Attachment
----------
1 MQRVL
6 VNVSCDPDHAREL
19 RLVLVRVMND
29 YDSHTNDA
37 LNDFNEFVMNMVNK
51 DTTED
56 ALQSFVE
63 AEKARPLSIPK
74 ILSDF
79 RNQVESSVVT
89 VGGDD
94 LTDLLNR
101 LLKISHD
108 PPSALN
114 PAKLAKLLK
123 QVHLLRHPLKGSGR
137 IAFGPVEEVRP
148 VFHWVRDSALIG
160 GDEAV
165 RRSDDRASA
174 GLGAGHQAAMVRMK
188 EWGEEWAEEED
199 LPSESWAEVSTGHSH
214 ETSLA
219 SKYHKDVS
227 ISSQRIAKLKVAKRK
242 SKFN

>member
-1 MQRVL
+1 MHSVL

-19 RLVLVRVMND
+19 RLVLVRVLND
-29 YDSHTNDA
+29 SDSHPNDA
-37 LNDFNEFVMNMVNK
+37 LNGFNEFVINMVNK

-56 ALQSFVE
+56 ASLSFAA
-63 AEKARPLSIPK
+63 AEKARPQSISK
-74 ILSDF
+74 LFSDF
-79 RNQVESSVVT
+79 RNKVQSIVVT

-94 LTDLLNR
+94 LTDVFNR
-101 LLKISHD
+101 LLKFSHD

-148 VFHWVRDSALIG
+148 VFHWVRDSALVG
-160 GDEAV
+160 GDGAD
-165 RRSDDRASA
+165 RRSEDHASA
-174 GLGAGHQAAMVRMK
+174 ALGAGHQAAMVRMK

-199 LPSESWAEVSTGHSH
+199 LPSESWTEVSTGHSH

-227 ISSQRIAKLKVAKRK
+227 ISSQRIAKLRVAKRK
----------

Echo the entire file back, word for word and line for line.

1 MQRVL
6 VNVSCDPDHAREL
19 RLVLVRVMND
29 YDSHTNDA
37 LNDFNEFVMNMVNK
51 DTTED
56 ALQSFVE
63 AEKARPLSIPK
74 ILSDF
79 RNQVESSVVT
89 VGGDD
94 LTDLLNR
101 LLKISHD
108 PPSALN
114 PAKLAKLLK
123 QVHLLRHPLKGSGR
137 IAFGPVEEVRP
148 VFHWVRDSALIG
160 GDEAV
165 RRSDDRASA
174 GLGAGHQAAMVRMK
188 EWGEEWAEEED
199 LPSESWAEVSTGHSH
214 ETSLA
219 SKYHKDVS
227 ISSQRIAKLKVAKRK
242 SKFN

>member
-1 MQRVL
+1 MHSVL

-19 RLVLVRVMND
+19 RLVLVRVLND
-29 YDSHTNDA
+29 SDSHPNDA
-37 LNDFNEFVMNMVNK
+37 LNGFNEFVINMVNK

-56 ALQSFVE
+56 ASLSFAA
-63 AEKARPLSIPK
+63 AEKARPQSISK
-74 ILSDF
+74 LFSDF
-79 RNQVESSVVT
+79 RNKVQSIVVT

-94 LTDLLNR
+94 LTDVFNR
-101 LLKISHD
+101 LLKFSHD

-148 VFHWVRDSALIG
+148 VFHWVRDSALVG
-160 GDEAV
+160 GDGAD
-165 RRSDDRASA
+165 RRSEDHASA
-174 GLGAGHQAAMVRMK
+174 ALGAGHQAAMVRMK

-199 LPSESWAEVSTGHSH
+199 LPSESWTEVSTGHSH

-227 ISSQRIAKLKVAKRK
+227 ISSQRIAKLRVAKRK